Light-matter interactions play essential roles in realizing a new generation of super-resolution imaging to overcome traditional trade-offs between spatial resolution and time capabilities. By harnessing engineered nanophotonic materials, scattered light can be shaped to enhance lightmatter interactions for super-resolution imaging. We achieved super-resolution imaging with record long time capabilities. Long time super-resolution has the potential to unlock a wide range of new dynamical studies and insights in assembly, organization and pattern formation in biological and material systems, where nanoscopic rearrangements drive group-level movements at the macroscale over time.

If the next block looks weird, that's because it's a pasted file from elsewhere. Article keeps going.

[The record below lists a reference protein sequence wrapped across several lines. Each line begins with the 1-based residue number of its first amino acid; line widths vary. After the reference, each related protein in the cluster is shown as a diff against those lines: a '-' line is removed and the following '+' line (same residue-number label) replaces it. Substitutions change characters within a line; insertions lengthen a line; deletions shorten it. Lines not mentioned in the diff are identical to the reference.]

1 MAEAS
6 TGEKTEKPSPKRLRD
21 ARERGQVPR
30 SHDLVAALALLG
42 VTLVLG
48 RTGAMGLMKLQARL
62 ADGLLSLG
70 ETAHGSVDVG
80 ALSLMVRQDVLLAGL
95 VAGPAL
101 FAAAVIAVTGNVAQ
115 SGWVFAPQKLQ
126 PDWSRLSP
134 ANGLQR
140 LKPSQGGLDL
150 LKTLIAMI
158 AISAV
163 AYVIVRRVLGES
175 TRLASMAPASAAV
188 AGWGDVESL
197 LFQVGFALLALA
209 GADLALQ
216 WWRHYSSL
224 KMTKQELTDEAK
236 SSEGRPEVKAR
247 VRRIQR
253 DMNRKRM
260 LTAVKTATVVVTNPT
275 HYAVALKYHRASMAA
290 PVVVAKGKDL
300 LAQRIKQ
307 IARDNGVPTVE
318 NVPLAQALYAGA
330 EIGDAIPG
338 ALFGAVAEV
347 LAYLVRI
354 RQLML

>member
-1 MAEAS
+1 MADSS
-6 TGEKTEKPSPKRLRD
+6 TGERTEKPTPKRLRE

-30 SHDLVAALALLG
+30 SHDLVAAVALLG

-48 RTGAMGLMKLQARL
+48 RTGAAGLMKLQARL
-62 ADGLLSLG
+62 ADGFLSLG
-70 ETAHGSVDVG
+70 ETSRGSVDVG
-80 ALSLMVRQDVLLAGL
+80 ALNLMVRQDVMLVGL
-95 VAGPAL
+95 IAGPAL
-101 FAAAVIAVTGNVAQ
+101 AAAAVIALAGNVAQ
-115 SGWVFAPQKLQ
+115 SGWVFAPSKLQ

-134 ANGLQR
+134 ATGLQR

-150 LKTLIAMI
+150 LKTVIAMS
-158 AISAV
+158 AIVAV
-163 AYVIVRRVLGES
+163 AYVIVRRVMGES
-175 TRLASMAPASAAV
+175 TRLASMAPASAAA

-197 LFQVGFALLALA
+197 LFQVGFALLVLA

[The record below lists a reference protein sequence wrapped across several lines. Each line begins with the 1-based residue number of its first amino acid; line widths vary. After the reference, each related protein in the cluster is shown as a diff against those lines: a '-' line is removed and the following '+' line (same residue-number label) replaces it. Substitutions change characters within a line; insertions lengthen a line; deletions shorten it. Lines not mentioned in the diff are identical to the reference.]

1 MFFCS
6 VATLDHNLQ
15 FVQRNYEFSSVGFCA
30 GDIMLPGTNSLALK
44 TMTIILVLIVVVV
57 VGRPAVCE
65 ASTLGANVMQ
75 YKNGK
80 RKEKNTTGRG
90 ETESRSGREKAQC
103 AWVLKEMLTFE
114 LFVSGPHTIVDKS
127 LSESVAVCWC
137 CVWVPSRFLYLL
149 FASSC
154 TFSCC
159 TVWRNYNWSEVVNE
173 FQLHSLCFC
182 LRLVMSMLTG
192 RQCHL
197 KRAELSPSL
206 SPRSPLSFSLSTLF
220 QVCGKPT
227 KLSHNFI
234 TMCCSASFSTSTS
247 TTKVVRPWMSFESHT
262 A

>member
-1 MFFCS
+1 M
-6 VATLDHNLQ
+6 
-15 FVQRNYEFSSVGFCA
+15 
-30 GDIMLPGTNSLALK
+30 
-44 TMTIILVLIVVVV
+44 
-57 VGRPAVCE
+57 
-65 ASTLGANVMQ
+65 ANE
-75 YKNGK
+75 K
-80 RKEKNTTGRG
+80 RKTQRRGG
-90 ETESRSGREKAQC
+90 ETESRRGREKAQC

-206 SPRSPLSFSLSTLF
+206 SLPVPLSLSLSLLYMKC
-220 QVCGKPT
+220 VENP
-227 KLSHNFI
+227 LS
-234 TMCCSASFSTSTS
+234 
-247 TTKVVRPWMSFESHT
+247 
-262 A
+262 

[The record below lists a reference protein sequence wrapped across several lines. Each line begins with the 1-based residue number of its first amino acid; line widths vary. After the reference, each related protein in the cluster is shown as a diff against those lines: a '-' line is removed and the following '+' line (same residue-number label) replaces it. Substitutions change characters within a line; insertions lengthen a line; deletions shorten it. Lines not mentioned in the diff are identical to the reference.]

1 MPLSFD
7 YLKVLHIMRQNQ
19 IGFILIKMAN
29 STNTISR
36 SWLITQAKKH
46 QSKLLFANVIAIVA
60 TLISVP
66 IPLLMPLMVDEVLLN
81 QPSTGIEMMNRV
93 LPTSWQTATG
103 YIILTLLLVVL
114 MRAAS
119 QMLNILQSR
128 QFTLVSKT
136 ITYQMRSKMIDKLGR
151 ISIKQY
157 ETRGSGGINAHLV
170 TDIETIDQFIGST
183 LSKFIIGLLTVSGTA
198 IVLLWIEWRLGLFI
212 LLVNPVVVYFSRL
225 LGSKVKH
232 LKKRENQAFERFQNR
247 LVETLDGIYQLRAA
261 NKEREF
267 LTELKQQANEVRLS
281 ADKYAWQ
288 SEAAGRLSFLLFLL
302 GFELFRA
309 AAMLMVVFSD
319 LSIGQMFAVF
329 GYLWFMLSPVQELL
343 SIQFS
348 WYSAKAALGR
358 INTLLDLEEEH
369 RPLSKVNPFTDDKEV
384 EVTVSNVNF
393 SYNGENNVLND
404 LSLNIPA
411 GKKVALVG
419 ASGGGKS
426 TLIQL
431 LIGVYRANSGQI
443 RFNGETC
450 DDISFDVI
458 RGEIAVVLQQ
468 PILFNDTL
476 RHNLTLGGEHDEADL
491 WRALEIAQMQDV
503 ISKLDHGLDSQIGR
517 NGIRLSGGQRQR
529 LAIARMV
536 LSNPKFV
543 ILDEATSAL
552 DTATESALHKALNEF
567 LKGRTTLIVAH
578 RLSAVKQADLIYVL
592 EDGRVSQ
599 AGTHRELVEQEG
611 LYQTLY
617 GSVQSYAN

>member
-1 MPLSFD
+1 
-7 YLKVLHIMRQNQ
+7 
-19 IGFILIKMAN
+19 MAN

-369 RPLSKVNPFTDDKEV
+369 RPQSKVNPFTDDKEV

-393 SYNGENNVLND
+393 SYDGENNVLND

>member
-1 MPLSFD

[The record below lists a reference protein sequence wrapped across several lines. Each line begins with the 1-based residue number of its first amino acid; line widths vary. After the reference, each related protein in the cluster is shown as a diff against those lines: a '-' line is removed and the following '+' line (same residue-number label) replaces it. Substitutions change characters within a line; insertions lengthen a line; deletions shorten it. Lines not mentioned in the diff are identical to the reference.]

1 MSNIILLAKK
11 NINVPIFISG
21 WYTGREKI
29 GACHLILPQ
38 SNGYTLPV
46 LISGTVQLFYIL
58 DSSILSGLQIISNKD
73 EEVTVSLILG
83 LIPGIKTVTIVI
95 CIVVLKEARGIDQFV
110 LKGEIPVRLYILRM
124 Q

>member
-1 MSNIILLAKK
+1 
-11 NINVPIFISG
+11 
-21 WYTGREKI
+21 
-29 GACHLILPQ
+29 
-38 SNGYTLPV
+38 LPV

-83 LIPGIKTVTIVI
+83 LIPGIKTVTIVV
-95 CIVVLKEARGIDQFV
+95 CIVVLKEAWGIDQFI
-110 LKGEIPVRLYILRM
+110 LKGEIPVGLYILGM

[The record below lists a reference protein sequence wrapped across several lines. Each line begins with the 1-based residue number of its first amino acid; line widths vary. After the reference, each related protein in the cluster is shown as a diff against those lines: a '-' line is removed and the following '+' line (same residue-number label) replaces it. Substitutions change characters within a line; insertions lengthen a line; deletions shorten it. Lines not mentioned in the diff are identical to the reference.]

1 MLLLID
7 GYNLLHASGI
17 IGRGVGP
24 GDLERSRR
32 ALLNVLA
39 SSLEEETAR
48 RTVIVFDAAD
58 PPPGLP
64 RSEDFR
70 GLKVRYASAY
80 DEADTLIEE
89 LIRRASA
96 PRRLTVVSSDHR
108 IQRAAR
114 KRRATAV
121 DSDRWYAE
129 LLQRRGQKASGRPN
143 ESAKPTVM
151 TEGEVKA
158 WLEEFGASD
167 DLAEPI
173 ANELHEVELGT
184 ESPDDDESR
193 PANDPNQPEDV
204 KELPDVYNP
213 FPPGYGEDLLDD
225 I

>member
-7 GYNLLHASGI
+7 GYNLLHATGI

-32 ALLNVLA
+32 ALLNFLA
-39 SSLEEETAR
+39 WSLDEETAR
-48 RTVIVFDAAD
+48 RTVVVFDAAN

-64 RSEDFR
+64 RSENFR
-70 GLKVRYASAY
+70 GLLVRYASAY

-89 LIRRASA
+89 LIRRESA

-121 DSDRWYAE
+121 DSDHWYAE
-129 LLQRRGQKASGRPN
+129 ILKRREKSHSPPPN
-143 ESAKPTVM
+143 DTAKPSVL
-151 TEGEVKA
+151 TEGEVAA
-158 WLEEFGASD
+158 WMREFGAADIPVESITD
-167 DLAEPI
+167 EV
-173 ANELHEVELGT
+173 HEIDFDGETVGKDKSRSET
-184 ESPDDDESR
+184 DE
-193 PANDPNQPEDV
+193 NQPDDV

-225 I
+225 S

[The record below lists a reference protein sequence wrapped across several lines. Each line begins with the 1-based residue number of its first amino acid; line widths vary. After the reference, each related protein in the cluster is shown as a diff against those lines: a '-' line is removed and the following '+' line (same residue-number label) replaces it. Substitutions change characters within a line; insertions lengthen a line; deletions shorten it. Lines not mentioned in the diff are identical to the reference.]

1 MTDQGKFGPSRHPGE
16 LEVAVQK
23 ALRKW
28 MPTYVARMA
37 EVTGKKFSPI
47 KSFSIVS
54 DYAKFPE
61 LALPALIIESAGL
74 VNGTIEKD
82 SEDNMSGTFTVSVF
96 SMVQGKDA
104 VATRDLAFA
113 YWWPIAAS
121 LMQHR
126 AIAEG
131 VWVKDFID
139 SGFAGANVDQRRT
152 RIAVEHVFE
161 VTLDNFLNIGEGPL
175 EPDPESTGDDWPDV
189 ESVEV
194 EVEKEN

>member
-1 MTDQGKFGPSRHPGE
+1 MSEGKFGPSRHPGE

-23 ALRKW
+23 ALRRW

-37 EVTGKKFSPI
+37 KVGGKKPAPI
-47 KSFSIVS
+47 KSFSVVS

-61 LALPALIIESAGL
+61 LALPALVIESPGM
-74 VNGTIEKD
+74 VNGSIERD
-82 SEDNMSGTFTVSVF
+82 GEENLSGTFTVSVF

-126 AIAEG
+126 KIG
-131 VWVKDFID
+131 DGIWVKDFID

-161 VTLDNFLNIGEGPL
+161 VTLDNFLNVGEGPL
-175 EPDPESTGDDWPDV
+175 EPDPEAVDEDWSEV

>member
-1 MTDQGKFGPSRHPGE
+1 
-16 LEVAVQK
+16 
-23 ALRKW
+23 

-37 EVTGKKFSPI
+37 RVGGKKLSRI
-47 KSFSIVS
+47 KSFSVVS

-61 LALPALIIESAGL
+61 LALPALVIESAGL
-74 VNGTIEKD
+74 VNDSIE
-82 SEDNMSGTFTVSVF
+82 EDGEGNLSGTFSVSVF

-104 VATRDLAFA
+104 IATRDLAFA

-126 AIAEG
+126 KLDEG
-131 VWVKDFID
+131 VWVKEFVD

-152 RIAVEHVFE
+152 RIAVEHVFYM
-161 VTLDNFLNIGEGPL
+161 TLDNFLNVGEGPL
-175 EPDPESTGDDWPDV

Somin Eunice Lee is an assistant professor in the Department of Electrical and Computer Engineering at the University of Michigan, Ann Arbor. She holds joint appointments in Biomedical Engineering, Biointerfaces Institute, Macromolecular Science & Engineering, Applied Physics.She received her Ph.D. from the University of California, Berkeley. She is the recipient of the NSF CAREER Award and the AFOSR Young Investigator Award. She is a member of IEEE and SPIE.Her research is in light-matter interactions to image below the diffraction limit and to control nanoscale objects in the fields of nanophotonics, super-resolution and plasmonics.